Richard Kloos, the pastor, successfully ran for the Kansas State Senate using signs highlighting his association with the Church. That and other circumstances precipitated the IRS investigation into whether the Church financially supported his campaign.  Here's a nice primer on Church tax audits.  Here are some of the facts from the Tenth Circuit's opinion in God's Storehouse Topeka Church v. United States:

Richard Kloos is a pastor at [God's Storehouse Church, Topeka] (GSH); GSH paid gross wages to both Klooses in 2019 and 2020. GSH’s tax forms demonstrate that, during that two-year period, it withheld employment taxes from the wages of other employees but did not withhold any taxes from the gross wages of the Klooses.  In November 2020, Richard Kloos was elected to the Kansas State Senate.

During his run, his campaign purchased yard signs that included the words “Founder of God’s Storehouse” below his name. The State of Kansas Governmental Ethics Commission vetted and preapproved those signs. According to Richard Kloos, GSH did not “create, purchase, display, distribute, or in any way contribute to any yard signs associated with” his campaign. Kloos further claims GSH did not “intervene in or support [his] campaign for Kansas Senate.”  In February 2021, IRS assigned Kesroy Henry to investigate whether it should initiate a church tax inquiry into GSH for the 2019 and 2020 tax years. In June, Henry issued a Notice of Church Tax Inquiry (“Inquiry Notice”) to GSH after he secured approval from the TE/GE Commissioner. The Inquiry Notice informed GSH of four concerns: (1) it potentially operated as a thrift store instead of a church, (2) it may have improperly intervened in a political campaign, (3) its coffee shop may incur liability for unrelated business income tax, and (4) the wage payments to the Klooses may incur liability for unpaid employment taxes. Although the Inquiry Notice also requested GSH’s responses to a series of questions, it did not request any documents. Nevertheless, GSH responded to the questions and provided copies of documents.

GSH’s responses and documents did not assuage Henry’s concerns about GSH’s tax-exempt status and potential tax liability. Accordingly, in September of 2021, he obtained approval from the TE/GE Commissioner to initiate a church tax examination. Henry then issued to GSH a Notice of Church Tax Examination (“Examination Notice”). The Examination Notice informed GSH about IRS’s continued concerns. It also described church records and activities Henry might need to examine and offered to conduct a pre-examination conference. The following month, GSH’s representative met with IRS personnel for the pre-examination conference. Because that conference did not resolve IRS’s concerns, IRS notified GSH it would move forward with an examination. Consistent with this determination, a few days later, Henry sent GSH a request for documents, including copies of its bank statements for a two-year period. GSH objected to producing those statements on the ground the request was overly broad. Although GSH did not provide the requested bank statements, it did provide an extensive list of documents.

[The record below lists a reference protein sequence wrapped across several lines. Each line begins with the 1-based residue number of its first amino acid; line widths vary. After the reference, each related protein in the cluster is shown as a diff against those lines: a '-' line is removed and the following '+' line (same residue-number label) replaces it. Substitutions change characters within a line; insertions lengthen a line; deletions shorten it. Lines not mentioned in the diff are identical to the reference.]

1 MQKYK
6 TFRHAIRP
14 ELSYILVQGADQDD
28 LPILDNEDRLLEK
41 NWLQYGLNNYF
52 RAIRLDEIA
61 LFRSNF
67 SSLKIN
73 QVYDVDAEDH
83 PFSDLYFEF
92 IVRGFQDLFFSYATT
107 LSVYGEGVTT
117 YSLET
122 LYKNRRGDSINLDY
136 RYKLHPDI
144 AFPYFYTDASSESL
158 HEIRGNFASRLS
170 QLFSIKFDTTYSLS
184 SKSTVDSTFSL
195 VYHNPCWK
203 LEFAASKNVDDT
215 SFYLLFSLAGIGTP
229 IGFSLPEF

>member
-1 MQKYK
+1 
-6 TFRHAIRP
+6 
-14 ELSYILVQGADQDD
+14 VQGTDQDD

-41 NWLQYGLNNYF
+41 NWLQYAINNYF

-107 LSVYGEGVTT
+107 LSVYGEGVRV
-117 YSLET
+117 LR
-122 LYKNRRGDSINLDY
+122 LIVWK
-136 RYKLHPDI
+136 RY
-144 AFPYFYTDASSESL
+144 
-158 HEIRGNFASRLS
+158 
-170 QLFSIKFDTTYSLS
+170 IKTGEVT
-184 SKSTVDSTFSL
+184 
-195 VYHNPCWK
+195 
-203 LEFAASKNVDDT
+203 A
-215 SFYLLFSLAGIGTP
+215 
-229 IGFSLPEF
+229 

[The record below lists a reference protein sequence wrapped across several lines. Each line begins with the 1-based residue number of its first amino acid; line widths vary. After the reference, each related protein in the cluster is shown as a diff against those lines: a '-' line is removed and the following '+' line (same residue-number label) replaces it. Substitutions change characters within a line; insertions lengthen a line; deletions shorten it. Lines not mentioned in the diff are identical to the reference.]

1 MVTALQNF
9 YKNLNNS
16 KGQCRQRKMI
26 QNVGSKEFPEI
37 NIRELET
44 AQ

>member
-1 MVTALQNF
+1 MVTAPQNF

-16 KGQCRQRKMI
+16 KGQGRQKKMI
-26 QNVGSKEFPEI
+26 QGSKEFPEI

In December 2021, IRS notified GSH it intended to contact third parties and informed GSH of its right to request a list of people IRS contacted. In February 2022, IRS issued a § 7609 third-party summons to Kaw Valley. IRS requested bank records for all accounts in GSH’s name for the period January 1, 2019, to December 31, 2020. IRS also served a copy of the summons on GSH.

darryll k. jones

April 10, 2024 | Permalink | Comments (0)

Virginia Governor Sends Daughters of Confederacy Tax Exemption Revocation Back to Legislature

The Controversial History Of The United Daughters Of The Confederacy

Earlier this year we reported that the Virginia legislature passed a bill revoking tax exemption for the United Daughters of the Confederacy, the Confederate Memorial Literary Society, and the Stonewall Jackson Memorial, Inc. Yesterday was the deadline for the Governor to sign, veto, or suggest amendments to the bill.  The Governor sent the bill back to the legislator with instructions to study the impact of the exemptions on government revenues:

3. That the Department of Taxation (the Department) shall study (i) exemptions to the state recordation tax and the effect of such exemptions on state government revenues and (ii) exemptions to real and personal property tax by classification or designation prior to and on July 1, 1971, and the effect of such exemptions on local government revenues. The Department shall submit a report to the Chairs of House Committee on Finance and the Senate Committee on Finance and Appropriations by November 1, 2024.

4. That the provisions of the first and second enactments of this act shall not become effective unless reenacted by the 2025 Session of the General Assembly.

The Washington Post reports that the Governor's action represents a "dodge" of the issue:

Confederate heritage. Youngkin dodged a couple of Confederate-related issues — one related to tax exemptions and the other to license plates — sending both topics to next year for further action and study.  One pair of identical bills — HB568 and SB517 — would strip away exemptions from state recordation taxes and real and personal property taxes for the United Daughters of the Confederacy, the Confederate Memorial Literary Society and the Stonewall Jackson Memorial Inc. A Virginia Beach high school student brought the issue to the General Assembly after her lawyer father discovered the obscure part of state law. The measures passed on largely party-line votes, with all Democrats in favor and most Republicans opposed.